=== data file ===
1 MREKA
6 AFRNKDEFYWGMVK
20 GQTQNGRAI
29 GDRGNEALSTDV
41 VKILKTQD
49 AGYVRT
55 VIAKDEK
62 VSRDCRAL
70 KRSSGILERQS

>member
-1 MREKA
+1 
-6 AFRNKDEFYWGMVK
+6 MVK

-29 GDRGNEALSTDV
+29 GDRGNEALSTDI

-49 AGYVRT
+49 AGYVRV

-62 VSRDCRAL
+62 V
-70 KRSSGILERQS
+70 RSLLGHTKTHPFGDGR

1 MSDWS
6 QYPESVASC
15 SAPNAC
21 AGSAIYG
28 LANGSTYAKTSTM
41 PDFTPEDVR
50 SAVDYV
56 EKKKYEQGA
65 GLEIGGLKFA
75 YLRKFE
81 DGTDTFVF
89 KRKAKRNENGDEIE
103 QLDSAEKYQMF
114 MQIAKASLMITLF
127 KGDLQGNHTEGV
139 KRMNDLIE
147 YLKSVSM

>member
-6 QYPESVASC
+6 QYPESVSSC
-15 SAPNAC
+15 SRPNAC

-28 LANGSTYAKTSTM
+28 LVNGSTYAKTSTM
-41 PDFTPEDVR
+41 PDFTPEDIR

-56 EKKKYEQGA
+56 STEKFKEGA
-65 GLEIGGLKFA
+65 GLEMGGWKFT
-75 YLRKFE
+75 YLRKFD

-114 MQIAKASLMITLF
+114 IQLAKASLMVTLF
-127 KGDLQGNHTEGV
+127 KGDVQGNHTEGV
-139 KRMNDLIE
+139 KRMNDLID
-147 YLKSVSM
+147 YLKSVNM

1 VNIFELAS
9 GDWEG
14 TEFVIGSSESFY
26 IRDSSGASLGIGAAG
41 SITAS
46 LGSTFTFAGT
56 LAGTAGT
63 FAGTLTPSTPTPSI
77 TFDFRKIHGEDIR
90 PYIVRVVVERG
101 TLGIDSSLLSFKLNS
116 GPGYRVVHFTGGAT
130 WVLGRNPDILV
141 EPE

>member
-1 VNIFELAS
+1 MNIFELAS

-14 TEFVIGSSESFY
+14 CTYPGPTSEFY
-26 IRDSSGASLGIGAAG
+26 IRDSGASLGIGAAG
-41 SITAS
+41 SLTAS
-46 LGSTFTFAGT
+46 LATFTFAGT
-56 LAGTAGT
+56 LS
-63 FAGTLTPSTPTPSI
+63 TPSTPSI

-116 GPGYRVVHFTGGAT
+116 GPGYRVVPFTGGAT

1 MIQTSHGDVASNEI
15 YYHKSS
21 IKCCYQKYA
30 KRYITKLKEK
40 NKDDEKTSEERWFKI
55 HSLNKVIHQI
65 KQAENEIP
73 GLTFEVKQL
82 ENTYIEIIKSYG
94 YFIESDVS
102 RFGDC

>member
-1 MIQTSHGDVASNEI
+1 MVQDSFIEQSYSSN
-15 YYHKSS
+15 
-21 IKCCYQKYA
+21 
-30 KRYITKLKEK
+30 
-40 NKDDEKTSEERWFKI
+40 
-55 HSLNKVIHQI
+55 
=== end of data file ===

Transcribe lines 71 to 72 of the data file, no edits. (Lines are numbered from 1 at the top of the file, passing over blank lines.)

77 TFDFRKIHGEDIR
90 PYIVRVVVERG